An apparatus was designed which possessed a number of important improvements over the ordinary rocket. In connection with these improvements, it should be explained that I have protected myself (and I hope meterological science, as well) by certain United States Letters Patent; four of which have already issued:
Calculus of Variations) I was surprised at the comparatively small initial masses necessary, provided the gases were ejected from the rocket at a high velocity, and also provided that most of the rocket consisted of propellant material. The reason for this is, very briefly, that the velocity enters exponentially in the expression for the initial mass. Thus if the velocity of the ejected gases be increased, say five fold, the initial mass necessary to reach a given height will be reduced to the fifth root of that required for the lesser velocity.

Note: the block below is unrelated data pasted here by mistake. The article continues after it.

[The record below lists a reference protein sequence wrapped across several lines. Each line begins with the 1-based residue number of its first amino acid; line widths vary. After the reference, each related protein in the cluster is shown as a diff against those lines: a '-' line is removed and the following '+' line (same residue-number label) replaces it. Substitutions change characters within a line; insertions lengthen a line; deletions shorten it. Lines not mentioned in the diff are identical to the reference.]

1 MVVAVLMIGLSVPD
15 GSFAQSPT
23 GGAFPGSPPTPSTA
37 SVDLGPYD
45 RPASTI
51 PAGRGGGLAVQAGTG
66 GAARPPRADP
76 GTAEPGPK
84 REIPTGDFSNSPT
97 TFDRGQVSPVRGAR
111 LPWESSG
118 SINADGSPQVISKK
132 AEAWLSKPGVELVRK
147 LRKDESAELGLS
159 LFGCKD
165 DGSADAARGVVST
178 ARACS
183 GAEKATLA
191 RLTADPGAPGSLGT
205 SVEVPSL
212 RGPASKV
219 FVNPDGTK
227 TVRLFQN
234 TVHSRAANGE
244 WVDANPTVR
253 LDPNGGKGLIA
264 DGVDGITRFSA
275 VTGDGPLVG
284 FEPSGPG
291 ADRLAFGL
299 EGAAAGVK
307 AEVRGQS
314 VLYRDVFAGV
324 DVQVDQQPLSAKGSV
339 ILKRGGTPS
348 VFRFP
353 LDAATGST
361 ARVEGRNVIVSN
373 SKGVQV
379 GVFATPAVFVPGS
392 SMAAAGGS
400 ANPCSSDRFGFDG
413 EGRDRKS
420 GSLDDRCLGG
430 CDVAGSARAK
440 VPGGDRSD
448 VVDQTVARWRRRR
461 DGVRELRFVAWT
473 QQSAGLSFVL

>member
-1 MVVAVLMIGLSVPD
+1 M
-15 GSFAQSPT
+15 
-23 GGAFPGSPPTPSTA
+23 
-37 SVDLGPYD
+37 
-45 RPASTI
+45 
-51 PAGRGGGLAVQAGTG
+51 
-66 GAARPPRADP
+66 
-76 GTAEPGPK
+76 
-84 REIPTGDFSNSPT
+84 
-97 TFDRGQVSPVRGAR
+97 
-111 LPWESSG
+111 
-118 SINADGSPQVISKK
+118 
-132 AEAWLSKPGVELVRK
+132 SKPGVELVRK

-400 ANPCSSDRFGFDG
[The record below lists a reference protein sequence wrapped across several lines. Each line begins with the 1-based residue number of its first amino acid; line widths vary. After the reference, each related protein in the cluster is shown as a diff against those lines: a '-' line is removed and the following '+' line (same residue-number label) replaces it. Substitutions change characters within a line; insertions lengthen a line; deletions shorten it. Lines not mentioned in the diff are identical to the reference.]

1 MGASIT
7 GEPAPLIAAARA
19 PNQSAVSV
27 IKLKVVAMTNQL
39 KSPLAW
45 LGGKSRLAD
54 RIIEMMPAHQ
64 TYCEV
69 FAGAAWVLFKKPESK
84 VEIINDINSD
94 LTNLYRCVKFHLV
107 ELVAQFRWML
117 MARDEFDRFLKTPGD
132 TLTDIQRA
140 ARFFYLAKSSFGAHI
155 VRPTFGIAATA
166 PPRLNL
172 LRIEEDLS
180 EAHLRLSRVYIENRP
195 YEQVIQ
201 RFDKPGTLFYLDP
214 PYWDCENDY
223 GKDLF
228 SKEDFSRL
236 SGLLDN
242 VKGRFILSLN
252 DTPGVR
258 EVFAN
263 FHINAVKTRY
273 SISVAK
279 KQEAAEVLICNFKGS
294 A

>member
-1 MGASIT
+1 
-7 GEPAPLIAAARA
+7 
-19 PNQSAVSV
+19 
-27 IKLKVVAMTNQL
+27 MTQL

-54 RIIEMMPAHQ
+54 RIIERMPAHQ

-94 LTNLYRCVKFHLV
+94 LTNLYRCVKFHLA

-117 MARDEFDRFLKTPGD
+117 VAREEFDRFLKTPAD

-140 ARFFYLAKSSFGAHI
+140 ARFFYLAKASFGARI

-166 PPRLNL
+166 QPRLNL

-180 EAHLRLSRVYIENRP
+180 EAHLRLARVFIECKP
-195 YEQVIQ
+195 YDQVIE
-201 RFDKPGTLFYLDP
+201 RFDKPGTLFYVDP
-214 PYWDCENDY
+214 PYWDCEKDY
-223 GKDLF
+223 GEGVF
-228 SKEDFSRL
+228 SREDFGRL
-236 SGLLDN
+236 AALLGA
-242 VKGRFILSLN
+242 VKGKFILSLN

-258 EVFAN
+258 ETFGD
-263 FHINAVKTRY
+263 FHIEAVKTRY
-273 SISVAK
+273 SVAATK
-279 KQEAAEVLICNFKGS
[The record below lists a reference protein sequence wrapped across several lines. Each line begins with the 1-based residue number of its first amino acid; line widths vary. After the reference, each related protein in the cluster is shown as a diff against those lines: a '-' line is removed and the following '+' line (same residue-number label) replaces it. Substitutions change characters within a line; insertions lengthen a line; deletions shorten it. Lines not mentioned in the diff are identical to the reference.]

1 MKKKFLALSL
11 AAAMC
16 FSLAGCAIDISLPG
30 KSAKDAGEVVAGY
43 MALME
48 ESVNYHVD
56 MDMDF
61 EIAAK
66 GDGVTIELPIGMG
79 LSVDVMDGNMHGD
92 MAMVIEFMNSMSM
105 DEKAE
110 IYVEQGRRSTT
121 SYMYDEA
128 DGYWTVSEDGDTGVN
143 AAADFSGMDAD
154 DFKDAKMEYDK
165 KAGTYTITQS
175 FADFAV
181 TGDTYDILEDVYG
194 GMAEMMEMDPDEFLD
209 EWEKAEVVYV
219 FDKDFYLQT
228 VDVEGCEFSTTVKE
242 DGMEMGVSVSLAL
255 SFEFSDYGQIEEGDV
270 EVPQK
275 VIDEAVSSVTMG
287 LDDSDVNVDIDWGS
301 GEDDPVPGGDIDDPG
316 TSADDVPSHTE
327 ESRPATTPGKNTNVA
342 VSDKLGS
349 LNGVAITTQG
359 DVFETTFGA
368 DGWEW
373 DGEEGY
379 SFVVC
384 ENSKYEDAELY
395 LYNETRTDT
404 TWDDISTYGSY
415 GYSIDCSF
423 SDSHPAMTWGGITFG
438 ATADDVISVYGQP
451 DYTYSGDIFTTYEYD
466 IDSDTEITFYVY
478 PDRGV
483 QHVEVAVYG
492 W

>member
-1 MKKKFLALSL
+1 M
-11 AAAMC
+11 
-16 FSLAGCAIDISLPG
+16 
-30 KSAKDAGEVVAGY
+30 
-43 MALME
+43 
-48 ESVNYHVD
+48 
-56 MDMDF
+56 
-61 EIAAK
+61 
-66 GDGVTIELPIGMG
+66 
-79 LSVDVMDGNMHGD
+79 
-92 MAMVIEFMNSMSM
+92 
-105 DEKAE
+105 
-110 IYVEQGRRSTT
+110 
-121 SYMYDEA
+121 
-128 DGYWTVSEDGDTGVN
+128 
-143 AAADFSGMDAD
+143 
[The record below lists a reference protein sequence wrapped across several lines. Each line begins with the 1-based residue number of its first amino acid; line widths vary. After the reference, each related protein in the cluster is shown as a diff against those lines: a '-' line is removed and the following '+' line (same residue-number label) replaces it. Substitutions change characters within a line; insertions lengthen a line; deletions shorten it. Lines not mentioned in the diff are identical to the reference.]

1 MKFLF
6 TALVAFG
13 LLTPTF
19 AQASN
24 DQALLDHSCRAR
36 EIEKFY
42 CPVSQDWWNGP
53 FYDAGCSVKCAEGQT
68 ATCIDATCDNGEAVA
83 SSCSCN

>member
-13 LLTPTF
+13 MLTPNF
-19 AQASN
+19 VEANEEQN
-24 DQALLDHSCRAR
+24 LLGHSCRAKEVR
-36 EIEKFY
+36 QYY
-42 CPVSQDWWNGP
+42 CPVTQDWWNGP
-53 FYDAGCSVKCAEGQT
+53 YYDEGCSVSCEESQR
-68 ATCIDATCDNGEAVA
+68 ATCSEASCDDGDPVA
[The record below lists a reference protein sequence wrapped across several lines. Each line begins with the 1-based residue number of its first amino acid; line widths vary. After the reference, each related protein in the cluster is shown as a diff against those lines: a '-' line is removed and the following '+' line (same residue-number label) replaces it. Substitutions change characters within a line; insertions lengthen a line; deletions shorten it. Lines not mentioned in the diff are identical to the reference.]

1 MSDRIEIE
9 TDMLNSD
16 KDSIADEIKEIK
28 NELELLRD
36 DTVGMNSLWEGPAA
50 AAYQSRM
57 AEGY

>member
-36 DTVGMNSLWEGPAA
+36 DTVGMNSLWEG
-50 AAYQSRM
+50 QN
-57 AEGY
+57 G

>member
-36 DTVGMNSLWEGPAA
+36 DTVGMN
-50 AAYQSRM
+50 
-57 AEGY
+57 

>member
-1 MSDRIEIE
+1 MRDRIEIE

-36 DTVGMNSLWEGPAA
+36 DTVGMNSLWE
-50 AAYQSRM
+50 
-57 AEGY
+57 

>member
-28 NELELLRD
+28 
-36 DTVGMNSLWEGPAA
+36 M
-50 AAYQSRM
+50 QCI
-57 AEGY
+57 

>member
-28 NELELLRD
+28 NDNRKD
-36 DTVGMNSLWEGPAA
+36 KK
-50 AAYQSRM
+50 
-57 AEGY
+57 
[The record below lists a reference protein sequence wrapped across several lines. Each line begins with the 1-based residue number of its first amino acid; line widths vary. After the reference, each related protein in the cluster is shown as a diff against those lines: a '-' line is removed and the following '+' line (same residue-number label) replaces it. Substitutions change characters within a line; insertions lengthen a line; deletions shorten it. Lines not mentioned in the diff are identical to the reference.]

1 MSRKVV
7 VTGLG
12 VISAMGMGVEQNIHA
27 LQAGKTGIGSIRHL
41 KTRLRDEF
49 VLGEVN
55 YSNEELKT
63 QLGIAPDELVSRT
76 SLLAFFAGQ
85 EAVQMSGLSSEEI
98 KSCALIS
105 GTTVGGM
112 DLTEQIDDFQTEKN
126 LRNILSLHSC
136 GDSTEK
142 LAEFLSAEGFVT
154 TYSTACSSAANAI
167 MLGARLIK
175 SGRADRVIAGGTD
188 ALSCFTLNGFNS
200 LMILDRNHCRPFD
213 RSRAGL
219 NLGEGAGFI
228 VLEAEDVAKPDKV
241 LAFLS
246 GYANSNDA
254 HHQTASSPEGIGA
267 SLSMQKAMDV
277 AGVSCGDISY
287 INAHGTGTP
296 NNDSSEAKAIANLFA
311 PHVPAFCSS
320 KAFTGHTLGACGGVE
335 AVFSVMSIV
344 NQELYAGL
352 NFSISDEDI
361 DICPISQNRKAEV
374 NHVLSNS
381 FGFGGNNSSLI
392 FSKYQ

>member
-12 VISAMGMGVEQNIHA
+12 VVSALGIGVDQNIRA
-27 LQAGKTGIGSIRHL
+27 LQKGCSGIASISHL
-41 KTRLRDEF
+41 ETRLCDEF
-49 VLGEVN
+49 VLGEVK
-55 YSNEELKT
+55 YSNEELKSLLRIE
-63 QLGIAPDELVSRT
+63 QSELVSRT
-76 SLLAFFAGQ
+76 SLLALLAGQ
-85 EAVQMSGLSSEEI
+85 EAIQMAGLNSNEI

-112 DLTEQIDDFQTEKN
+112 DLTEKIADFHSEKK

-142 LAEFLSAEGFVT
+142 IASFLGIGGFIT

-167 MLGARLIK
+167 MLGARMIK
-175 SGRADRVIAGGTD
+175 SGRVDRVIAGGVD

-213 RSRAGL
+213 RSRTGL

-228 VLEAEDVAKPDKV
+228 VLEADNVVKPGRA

Inasmuch as designs and theories alone can hardly carry conviction, certain experiments were desirable in order that any doubtful points might be settled. I first found that the efficiency of an ordinary rocket is remarkably small; namely, less than two per cent. Even, the one-pound Coston ship rocket, which I found to have a range of a quarter of a mile, has an efficiency of but little over two per cent; the average velocity of ejection of the gases being about 1000 ft/sec.My next experiments were performed with steel chambers, of the form shown in Fig. 1,,with the object of increasing the efficiency of the device, as a heat engine; and of therefore